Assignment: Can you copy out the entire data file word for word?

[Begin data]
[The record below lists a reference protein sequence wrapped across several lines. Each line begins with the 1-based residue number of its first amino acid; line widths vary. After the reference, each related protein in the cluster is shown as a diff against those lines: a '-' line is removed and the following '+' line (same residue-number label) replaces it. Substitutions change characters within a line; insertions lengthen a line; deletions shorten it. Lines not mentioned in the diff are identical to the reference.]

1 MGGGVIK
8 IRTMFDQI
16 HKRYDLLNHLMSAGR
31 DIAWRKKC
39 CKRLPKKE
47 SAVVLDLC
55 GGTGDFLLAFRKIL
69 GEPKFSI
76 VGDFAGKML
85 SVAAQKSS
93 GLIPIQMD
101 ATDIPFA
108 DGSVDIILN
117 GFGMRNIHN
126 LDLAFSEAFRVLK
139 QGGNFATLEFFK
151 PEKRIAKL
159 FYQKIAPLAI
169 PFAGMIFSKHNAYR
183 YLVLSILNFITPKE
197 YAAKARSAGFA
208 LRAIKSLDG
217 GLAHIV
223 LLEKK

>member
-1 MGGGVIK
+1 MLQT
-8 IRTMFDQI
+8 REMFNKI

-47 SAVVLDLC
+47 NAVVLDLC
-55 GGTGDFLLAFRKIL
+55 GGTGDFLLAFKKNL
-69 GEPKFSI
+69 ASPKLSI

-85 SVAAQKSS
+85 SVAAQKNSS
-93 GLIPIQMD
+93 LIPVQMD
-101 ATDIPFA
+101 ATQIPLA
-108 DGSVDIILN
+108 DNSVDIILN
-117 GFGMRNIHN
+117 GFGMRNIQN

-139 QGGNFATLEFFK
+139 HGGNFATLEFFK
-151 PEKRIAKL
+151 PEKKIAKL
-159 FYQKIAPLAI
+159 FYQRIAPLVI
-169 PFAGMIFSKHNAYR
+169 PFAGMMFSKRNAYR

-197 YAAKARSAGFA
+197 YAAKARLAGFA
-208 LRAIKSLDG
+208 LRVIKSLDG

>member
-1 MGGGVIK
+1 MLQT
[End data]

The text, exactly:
[The record below lists a reference protein sequence wrapped across several lines. Each line begins with the 1-based residue number of its first amino acid; line widths vary. After the reference, each related protein in the cluster is shown as a diff against those lines: a '-' line is removed and the following '+' line (same residue-number label) replaces it. Substitutions change characters within a line; insertions lengthen a line; deletions shorten it. Lines not mentioned in the diff are identical to the reference.]

1 MGGGVIK
8 IRTMFDQI
16 HKRYDLLNHLMSAGR
31 DIAWRKKC
39 CKRLPKKE
47 SAVVLDLC
55 GGTGDFLLAFRKIL
69 GEPKFSI
76 VGDFAGKML
85 SVAAQKSS
93 GLIPIQMD
101 ATDIPFA
108 DGSVDIILN
117 GFGMRNIHN
126 LDLAFSEAFRVLK
139 QGGNFATLEFFK
151 PEKRIAKL
159 FYQKIAPLAI
169 PFAGMIFSKHNAYR
183 YLVLSILNFITPKE
197 YAAKARSAGFA
208 LRAIKSLDG
217 GLAHIV
223 LLEKK

>member
-1 MGGGVIK
+1 MLQT
-8 IRTMFDQI
+8 REMFNKI

-47 SAVVLDLC
+47 NAVVLDLC
-55 GGTGDFLLAFRKIL
+55 GGTGDFLLAFKKNL
-69 GEPKFSI
+69 ASPKLSI

-85 SVAAQKSS
+85 SVAAQKNSS
-93 GLIPIQMD
+93 LIPVQMD
-101 ATDIPFA
+101 ATQIPLA
-108 DGSVDIILN
+108 DNSVDIILN
-117 GFGMRNIHN
+117 GFGMRNIQN

-139 QGGNFATLEFFK
+139 HGGNFATLEFFK
-151 PEKRIAKL
+151 PEKKIAKL
-159 FYQKIAPLAI
+159 FYQRIAPLVI
-169 PFAGMIFSKHNAYR
+169 PFAGMMFSKRNAYR

-197 YAAKARSAGFA
+197 YAAKARLAGFA
-208 LRAIKSLDG
+208 LRVIKSLDG

>member
-1 MGGGVIK
+1 MLQT